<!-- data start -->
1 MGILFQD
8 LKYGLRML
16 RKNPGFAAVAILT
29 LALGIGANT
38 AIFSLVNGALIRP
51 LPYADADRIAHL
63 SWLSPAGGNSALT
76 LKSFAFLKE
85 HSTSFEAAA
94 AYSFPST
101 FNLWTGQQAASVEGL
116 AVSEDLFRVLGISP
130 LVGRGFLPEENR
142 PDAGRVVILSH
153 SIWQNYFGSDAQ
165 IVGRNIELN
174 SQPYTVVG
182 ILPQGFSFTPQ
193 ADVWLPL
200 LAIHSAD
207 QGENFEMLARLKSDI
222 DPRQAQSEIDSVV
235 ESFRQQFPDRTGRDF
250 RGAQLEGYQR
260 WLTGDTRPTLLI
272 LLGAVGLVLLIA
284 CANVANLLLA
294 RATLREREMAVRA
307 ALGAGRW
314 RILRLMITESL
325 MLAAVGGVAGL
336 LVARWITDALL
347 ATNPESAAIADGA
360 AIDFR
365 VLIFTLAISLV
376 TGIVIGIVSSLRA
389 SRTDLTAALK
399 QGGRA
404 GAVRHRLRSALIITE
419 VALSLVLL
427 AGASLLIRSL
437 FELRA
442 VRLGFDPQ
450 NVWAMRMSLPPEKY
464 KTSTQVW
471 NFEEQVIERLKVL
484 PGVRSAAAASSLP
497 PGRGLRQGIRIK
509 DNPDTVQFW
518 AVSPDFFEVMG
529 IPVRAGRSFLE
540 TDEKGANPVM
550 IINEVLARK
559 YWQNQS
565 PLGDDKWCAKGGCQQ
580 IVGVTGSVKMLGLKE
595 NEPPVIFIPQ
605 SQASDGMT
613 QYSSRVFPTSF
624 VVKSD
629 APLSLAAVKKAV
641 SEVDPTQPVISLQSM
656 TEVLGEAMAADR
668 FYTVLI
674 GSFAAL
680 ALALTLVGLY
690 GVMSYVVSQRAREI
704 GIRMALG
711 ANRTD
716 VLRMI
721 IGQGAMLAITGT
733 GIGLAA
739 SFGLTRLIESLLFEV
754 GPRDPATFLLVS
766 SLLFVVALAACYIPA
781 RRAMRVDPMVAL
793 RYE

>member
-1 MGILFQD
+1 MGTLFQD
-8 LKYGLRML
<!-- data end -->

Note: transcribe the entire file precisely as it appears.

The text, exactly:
1 MGILFQD
8 LKYGLRML
16 RKNPGFAAVAILT
29 LALGIGANT
38 AIFSLVNGALIRP
51 LPYADADRIAHL
63 SWLSPAGGNSALT
76 LKSFAFLKE
85 HSTSFEAAA
94 AYSFPST
101 FNLWTGQQAASVEGL
116 AVSEDLFRVLGISP
130 LVGRGFLPEENR
142 PDAGRVVILSH
153 SIWQNYFGSDAQ
165 IVGRNIELN
174 SQPYTVVG
182 ILPQGFSFTPQ
193 ADVWLPL
200 LAIHSAD
207 QGENFEMLARLKSDI
222 DPRQAQSEIDSVV
235 ESFRQQFPDRTGRDF
250 RGAQLEGYQR
260 WLTGDTRPTLLI
272 LLGAVGLVLLIA
284 CANVANLLLA
294 RATLREREMAVRA
307 ALGAGRW
314 RILRLMITESL
325 MLAAVGGVAGL
336 LVARWITDALL
347 ATNPESAAIADGA
360 AIDFR
365 VLIFTLAISLV
376 TGIVIGIVSSLRA
389 SRTDLTAALK
399 QGGRA
404 GAVRHRLRSALIITE
419 VALSLVLL
427 AGASLLIRSL
437 FELRA
442 VRLGFDPQ
450 NVWAMRMSLPPEKY
464 KTSTQVW
471 NFEEQVIERLKVL
484 PGVRSAAAASSLP
497 PGRGLRQGIRIK
509 DNPDTVQFW
518 AVSPDFFEVMG
529 IPVRAGRSFLE
540 TDEKGANPVM
550 IINEVLARK
559 YWQNQS
565 PLGDDKWCAKGGCQQ
580 IVGVTGSVKMLGLKE
595 NEPPVIFIPQ
605 SQASDGMT
613 QYSSRVFPTSF
624 VVKSD
629 APLSLAAVKKAV
641 SEVDPTQPVISLQSM
656 TEVLGEAMAADR
668 FYTVLI
674 GSFAAL
680 ALALTLVGLY
690 GVMSYVVSQRAREI
704 GIRMALG
711 ANRTD
716 VLRMI
721 IGQGAMLAITGT
733 GIGLAA
739 SFGLTRLIESLLFEV
754 GPRDPATFLLVS
766 SLLFVVALAACYIPA
781 RRAMRVDPMVAL
793 RYE

>member
-1 MGILFQD
+1 MGTLFQD
-8 LKYGLRML